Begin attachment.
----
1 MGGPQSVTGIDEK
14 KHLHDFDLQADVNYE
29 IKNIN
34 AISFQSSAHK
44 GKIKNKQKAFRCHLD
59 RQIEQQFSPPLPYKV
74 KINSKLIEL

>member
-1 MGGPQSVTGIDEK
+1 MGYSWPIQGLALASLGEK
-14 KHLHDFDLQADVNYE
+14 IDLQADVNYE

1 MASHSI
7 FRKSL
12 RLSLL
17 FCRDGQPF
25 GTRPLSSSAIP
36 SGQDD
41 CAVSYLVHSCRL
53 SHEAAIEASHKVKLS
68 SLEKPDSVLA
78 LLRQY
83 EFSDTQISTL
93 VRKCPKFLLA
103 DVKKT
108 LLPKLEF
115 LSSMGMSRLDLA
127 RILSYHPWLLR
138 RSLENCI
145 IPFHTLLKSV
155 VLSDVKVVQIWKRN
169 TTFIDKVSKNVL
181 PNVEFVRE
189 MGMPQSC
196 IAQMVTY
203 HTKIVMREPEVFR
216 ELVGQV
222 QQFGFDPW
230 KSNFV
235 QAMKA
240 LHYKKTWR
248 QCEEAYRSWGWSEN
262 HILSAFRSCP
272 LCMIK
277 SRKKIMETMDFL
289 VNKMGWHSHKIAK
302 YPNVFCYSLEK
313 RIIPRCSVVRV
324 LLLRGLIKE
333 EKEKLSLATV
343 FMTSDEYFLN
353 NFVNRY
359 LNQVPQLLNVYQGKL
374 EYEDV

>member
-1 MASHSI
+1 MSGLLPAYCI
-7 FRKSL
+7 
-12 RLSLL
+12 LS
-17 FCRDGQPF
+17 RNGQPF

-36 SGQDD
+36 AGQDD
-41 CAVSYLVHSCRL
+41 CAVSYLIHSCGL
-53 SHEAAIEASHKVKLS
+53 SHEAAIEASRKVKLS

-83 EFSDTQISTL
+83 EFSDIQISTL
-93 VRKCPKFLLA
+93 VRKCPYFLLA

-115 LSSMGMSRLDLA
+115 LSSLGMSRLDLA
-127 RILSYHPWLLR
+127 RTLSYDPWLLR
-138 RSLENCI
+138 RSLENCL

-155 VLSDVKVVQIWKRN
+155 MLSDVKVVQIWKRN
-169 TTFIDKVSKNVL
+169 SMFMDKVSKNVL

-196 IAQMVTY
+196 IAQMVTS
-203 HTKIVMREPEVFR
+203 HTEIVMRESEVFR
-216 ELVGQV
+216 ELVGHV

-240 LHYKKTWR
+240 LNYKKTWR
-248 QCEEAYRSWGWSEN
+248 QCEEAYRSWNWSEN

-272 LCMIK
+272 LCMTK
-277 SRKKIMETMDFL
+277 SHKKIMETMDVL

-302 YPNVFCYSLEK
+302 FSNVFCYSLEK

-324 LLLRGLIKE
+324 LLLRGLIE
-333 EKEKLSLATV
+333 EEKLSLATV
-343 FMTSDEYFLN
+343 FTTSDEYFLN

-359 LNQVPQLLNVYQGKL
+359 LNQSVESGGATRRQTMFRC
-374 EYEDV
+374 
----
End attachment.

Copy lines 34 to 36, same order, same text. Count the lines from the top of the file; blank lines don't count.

189 MGMPQSC
196 IAQMVTY
203 HTKIVMREPEVFR